Go to National Library of New Zealand Te Puna Mātauranga o Aotearoa
Volume 23, 1890
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Art. XLVIII.—On the Botany of Antipodes Island.

[Read before the Wellington Philosophical Society, 13th February 1891.]

Antipodes Island is situate in 49° 41′ south latitude, and 178° 43′ of east longitude. It was discovered by Captain Pendleton, in the year 1800, but up to the present nothing whatever has been known of its fauna and flora. The island has the shape of a ham, its greatest length being two miles and a half from east to west: the eastern extremity corresponds to the shank of the ham, and appears to have been formed by a narrow lava-stream; its greatest breadth is above a mile and a half from north to south. It is simply the crater, of an extinct volcano, and would be roughly circular in shape were it not for the lava-stream which has been already mentioned. The cliffs are very steep and rugged, rendering the island inaccessible except at the north-east corner, where a landing can be effected only in the finest weather; a small stream descends to the sea on this side, and another on the north-west. The crateriform portion of the island is en-

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circled by low rounded hills on three sides, broken, however, by the stream which flows over the cliffs on the north-west side: a small well-defined cup-crater is still visible amongst the hills on the south side, but from want of time I was unable to examine it. Mount Galloway, on the western side of the island, is a bold round-topped hill, and forms the highest point, attaining an altitude of 1,320ft. as determined by Captain Fairchild.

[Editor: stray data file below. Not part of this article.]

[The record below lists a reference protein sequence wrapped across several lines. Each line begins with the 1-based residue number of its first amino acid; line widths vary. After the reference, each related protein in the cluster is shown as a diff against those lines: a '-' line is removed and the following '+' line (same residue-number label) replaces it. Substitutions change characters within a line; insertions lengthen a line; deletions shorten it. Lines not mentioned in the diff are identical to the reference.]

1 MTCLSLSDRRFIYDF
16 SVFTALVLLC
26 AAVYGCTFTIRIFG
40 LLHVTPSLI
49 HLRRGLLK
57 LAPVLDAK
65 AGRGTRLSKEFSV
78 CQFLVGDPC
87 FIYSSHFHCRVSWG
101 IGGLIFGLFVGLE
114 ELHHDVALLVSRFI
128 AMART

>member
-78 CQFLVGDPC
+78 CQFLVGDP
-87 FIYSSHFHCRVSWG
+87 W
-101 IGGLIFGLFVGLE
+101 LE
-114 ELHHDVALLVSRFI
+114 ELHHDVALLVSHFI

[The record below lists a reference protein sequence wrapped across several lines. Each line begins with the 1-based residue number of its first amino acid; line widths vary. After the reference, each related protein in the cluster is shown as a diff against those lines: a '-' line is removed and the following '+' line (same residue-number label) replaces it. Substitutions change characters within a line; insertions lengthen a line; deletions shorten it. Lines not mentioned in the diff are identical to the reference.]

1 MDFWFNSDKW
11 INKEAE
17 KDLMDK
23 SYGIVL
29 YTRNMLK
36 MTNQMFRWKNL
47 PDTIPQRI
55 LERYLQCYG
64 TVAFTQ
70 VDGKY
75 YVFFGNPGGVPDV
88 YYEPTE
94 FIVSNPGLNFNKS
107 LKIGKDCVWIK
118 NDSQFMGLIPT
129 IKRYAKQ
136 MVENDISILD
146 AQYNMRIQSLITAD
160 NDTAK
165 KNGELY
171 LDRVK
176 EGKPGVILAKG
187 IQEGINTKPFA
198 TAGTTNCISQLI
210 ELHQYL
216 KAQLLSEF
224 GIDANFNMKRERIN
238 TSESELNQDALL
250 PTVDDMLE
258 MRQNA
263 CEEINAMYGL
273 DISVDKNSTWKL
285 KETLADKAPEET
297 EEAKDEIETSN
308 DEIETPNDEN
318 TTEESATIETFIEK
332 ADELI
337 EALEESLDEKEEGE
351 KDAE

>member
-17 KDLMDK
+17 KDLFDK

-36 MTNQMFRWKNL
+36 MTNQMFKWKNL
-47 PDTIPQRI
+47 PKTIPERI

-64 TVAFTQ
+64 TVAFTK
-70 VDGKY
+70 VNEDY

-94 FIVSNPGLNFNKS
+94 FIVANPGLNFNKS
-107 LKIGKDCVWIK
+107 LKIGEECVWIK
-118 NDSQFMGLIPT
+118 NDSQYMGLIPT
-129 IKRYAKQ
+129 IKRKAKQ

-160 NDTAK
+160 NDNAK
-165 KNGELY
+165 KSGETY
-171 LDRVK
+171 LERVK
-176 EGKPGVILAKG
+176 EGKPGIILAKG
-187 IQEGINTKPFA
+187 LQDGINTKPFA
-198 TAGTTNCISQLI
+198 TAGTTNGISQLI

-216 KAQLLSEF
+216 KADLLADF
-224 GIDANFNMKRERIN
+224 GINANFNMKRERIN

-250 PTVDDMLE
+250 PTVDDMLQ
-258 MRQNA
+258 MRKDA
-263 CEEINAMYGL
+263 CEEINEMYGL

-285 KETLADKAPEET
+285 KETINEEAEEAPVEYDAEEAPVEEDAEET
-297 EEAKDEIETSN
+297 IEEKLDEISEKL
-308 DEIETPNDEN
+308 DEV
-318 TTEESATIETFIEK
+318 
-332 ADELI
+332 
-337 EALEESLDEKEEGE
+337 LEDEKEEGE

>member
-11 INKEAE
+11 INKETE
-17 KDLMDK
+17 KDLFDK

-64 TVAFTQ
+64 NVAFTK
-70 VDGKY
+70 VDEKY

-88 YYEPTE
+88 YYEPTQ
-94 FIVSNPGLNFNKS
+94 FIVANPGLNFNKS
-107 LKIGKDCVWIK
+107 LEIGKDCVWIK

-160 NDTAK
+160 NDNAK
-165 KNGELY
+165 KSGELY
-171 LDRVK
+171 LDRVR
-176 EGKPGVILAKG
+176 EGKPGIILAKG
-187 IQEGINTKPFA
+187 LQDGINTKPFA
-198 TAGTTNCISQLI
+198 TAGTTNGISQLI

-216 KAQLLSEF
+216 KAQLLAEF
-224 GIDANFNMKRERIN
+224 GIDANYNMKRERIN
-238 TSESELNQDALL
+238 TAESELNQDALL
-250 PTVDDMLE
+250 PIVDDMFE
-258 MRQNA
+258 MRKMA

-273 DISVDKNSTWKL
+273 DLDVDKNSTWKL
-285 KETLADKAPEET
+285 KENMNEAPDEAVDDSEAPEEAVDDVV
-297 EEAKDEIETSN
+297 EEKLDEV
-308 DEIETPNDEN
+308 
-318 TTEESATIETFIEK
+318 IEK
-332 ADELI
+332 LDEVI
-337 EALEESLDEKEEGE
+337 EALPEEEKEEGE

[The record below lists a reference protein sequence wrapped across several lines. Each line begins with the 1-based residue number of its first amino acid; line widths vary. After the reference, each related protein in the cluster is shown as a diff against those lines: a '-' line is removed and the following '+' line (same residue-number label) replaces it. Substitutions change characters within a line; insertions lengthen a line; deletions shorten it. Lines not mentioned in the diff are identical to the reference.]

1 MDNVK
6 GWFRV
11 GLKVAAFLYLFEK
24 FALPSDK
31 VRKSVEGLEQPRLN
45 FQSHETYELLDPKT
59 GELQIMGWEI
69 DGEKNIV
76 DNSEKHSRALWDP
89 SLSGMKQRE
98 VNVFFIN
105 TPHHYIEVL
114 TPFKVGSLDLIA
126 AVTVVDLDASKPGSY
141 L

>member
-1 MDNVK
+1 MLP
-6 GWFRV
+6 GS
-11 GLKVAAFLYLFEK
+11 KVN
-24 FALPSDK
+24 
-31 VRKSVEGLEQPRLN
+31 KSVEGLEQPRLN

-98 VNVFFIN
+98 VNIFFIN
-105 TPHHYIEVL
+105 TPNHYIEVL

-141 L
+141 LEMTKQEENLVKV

It is not quite certain whether the entire island is volcanic. Some distance from the landing-place I noticed what appeared to be a mass of finely-bedded reddish sandstone, but could not get near enough to determine its character: it may have been phonolite, which sometimes assumes a similar appearance, and which occurs in the interior of the island. Most of the rocks observed were basaltic.

Large portions of the interior are more or less swampy, and the bulk of the vegetation consists of coarse sedges and grasses, amongst which many small herbs are concealed. There is an almost total absence of ligneous vegetation, the only woody plants observed being three species of Coprosma, two of which are of prostrate habit or nearly so; and the largest, which is confined to the vicinity of Mount Galloway, rarely exceeds the stature of a low bush. Altogether when seen on a dull day the island presents a most desolate and unattractive appearance.

In many places the dullness is relieved by the albatros (Diomedea exulans), whose nests were dotted over large portions of the island. Some young dark-coloured birds, with down still remaining on their necks and wings, were observed sitting upon or constructing nests, but only one of the nests seen by me contained an egg. In all instances the truncated mound of earth forming the nest of these young birds was roughly made, loose, and somewhat small, presenting an unfinished appearance, which formed a remarkable contrast to the nests of the adult birds by which they were surrounded. Sea-hawks were numerous, and constantly on the look-out for unguarded eggs. The small yellow-headed parroquet (Platycercus novæ-zelandiæ) was not unfrequent at the base of Mount Galloway; and the Auckland Island snipe was observed in most parts of the island, but of somewhat smaller size and deeper colour than the typical form; this form may be identical with the doubtful Gallinago pusilla.